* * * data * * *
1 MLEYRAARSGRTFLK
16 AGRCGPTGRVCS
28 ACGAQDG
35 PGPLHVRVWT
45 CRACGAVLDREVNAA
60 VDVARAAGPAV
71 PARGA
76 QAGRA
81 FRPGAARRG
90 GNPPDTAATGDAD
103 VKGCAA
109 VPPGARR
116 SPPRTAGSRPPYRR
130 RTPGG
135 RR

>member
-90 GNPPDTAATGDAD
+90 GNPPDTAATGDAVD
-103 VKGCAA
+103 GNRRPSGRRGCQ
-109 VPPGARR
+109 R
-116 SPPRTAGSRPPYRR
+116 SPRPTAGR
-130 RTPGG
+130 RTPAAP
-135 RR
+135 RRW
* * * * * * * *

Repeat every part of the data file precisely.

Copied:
1 MLEYRAARSGRTFLK
16 AGRCGPTGRVCS
28 ACGAQDG
35 PGPLHVRVWT
45 CRACGAVLDREVNAA
60 VDVARAAGPAV
71 PARGA
76 QAGRA
81 FRPGAARRG
90 GNPPDTAATGDAD
103 VKGCAA
109 VPPGARR
116 SPPRTAGSRPPYRR
130 RTPGG
135 RR

>member
-90 GNPPDTAATGDAD
+90 GNPPDTAATGDAVD
-103 VKGCAA
+103 GNRRPSGRRGCQ
-109 VPPGARR
+109 R
-116 SPPRTAGSRPPYRR
+116 SPRPTAGR
-130 RTPGG
+130 RTPAAP
-135 RR
+135 RRW